In that case you could try these people:

https://www.rolls-royce.com/about/ou...ent.aspx#sense
Seriously though, larger engines will tend to have much longer service intervals - once you get out of the usual "model turbine" domain. Jetcat and AMT both sell some much larger engines at a price eg Jetcat 400 or AMT Titan or Nike.

However these engines are expensive $10000-$30000.

Last edited by cmp3cantrj; 08-06-2017 at 02:03 PM.
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Old 08-06-2017, 02:22 PM
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Once I start hearing pops, I dissemble mine and let it soak in PB Blaster for about a week. Carbon build up comes right off.
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Old 08-06-2017, 02:31 PM
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AMT Netherlands is 100 hours.
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Old 08-06-2017, 03:20 PM
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My reasoning for what I said is for the following. There are only two companies that I am aware of that give a "Life Time Warranty". I have flown one of them with a student. They seem to do a lot of R&D in the field. Had a buddy buy a brand new one this year here on the field, and had to send it in for repairs after two runs. Yeah, it had the "Life Time Warranty", but he lost flying on his new jet for a month, cost of shipping, etc. And, I actually think he had to send it in again before he maiden the jet. Not a fun first experience for that owner. The other engines on the market are mostly 2 or 3 year warranties or 25 hours, which ever comes first. I see the math, but I do think that it does take more then 150 flights between the 25 hours. Maybe 200-250. I am talking off of the cuff, but I would say that 20-25% of the engines sold per year sit on the shelf waiting for the owner to assemble his jet, or do to a true build. That engine becomes out of warranty the following year, or two if it is a 2-3 year warranty engine. And unless the owner is an aggressive flier, someone that flies more than twice a week, more than 2 flights per day, there is a low amount of flight time on that engine when the warranty runs out. I think the average pilot flies two flights per day and one day a week. If you live somewhere that you can fly year around, that is 104 flights per year. If you don't and live up North, you only have 6-9 months to put those hours on the engine. Takes longer to get to the 25 hours. To me, that is even an aggressive year per engine. The engine manufactures know, but I would guess that approx. 50% of the engines that are sold per year are wrecked prior to the 25 hours. This voids the warranty on the 2-3 year warranty engines. They get repaired, if it is cost effective, and there are parts. Depending on the pilot as to if it makes it to the next 25 hrs. I am guessing from what I understand on the "Life Time Warranty" engines, if you wreck them, you must pay for the parts to repair it back to new and pay a service fee of around $250 to "Buy back into the Warranty". But, truly don't know. Not sure if there is an additional labor charged on top of that for the wreck repair. Dirk, I think you can fill that in? Then, there is shipping to add in on some of the engines. Mine go to Germany, so there is an additional $300 per repair, and the last time I sent it there for new bearings and adjustments, cleaning, was due to the sand here according to him. Did not make it to the 25 hrs and was not wrecked. That was a $750 bar bill, plus the $300 and it comes to a $1000. Since it is a 180, it was worth fixing. I have had that engine for about 4 years, maybe longer, and it has yet to get to the 25 hours. I did notice the last time I looked, it was in the low 20's on hours. Since it had new bearings, cleaning and adjustments around 18 hours, it is good until approx. 43 hours. Another 3 or more years from now. The next repair service, it is now an outdated engine, parts may or may not be available for the next wreck or even 25 hr service. Cost more than 50% of the cost of a new one, I'll junk the engine and buy a new one. By that time, the engine won't be worth anything on the used market and I am going to run it until I wreck it or have running issues. Have two of these engines and they start ever time I am at the field. The way the industry and technology is advancing in the hobby, most older engines will not have parts, and the owner will have to purchase a new or used engine. The other approx. 50% of the engines that actually make it to the 25 hours, depending on how many years that it takes to get it to those 25 hours, it may not be worth the market value to fix it. IF the manufactures have and still make the parts. I found that out the hard way with JetCat(only company I will mention) back when I used to fly them. Had an 80 that according to Bob. W, didn't have parts to repair it, so he gladly sold me a 120. I don't like to buy a used engine, but if you wreck your engine and can't afford a new one; you have look at the cost of repair vs the used market. I don't want to have a repair bill bigger than the used market. So, this is my justification for running an out of warranty engine until it breaks.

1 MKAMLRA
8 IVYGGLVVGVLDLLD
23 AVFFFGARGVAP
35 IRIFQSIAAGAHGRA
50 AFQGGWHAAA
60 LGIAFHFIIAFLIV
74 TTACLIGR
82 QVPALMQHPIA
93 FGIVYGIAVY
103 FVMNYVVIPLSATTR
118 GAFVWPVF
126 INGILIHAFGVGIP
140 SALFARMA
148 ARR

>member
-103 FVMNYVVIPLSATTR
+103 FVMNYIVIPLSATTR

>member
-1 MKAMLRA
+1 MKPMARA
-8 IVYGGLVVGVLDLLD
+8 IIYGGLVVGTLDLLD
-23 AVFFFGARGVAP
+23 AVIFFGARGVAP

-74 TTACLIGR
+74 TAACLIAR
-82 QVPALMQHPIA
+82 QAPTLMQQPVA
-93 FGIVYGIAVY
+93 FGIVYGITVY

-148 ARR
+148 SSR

Last edited by RCFlyerDan; 08-06-2017 at 04:13 PM.
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Old 08-06-2017, 03:43 PM
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Jetcat P-120, the Toyota of turbines, no dealer visits required.
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Old 08-06-2017, 05:23 PM
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Good info here, and already owning a P120 makes it even better.
If I had an extra $27,000 I'd buy a AMT Nike...but I don't! An amazing piece of kit it certainly is!!
Seriously though........I have heard the AMT's last a very long time. But regarding an earlier post, I can't imagine waiting until a turbine fails....someone could get hurt there...like fatally!
And I just don't want to throw away the engine like it's some electric foamy plane. I need to be able to use this thing for awhile.

But another thing to note, this is not going to be a flying engine, it will be in a utility type of operation and maybe running for 2-3 hours at a time.

Last edited by Jetset; 08-06-2017 at 05:57 PM. Reason: Last sentence
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Old 08-06-2017, 05:53 PM
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Bennie built AMT , a bit heavy, but there is a reason for it. The Rolex of engines.

Last edited by Kelly Rohrbach; 08-06-2017 at 05:59 PM.